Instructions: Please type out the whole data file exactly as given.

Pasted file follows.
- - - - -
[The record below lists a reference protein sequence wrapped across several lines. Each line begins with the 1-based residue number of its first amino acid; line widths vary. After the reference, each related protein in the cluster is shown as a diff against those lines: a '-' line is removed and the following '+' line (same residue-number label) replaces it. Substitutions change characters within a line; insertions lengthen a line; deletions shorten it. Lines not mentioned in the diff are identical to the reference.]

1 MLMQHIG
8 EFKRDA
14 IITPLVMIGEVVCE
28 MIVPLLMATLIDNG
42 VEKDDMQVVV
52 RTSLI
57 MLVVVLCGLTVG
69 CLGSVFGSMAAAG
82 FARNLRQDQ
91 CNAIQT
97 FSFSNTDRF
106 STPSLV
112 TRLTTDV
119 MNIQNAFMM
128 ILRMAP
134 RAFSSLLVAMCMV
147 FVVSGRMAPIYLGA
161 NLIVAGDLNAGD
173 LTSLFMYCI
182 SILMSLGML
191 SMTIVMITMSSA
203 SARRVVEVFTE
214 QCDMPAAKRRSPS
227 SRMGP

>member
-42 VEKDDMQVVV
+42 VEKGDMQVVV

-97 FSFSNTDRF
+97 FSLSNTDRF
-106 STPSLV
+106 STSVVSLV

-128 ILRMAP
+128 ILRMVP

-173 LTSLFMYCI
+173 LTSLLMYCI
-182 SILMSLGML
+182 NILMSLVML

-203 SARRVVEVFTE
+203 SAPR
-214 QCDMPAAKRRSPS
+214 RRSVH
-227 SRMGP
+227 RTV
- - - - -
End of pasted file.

[The record below lists a reference protein sequence wrapped across several lines. Each line begins with the 1-based residue number of its first amino acid; line widths vary. After the reference, each related protein in the cluster is shown as a diff against those lines: a '-' line is removed and the following '+' line (same residue-number label) replaces it. Substitutions change characters within a line; insertions lengthen a line; deletions shorten it. Lines not mentioned in the diff are identical to the reference.]

1 MLMQHIG
8 EFKRDA
14 IITPLVMIGEVVCE
28 MIVPLLMATLIDNG
42 VEKDDMQVVV
52 RTSLI
57 MLVVVLCGLTVG
69 CLGSVFGSMAAAG
82 FARNLRQDQ
91 CNAIQT
97 FSFSNTDRF
106 STPSLV
112 TRLTTDV
119 MNIQNAFMM
128 ILRMAP
134 RAFSSLLVAMCMV
147 FVVSGRMAPIYLGA
161 NLIVAGDLNAGD
173 LTSLFMYCI
182 SILMSLGML
191 SMTIVMITMSSA
203 SARRVVEVFTE
214 QCDMPAAKRRSPS
227 SRMGP

>member
-42 VEKDDMQVVV
+42 VEKGDMQVVV

-97 FSFSNTDRF
+97 FSLSNTDRF
-106 STPSLV
+106 STSVVSLV

-128 ILRMAP
+128 ILRMVP

-173 LTSLFMYCI
+173 LTSLLMYCI
-182 SILMSLGML
+182 NILMSLVML

-203 SARRVVEVFTE
+203 SAPR
-214 QCDMPAAKRRSPS
+214 RRSVH
-227 SRMGP
+227 RTV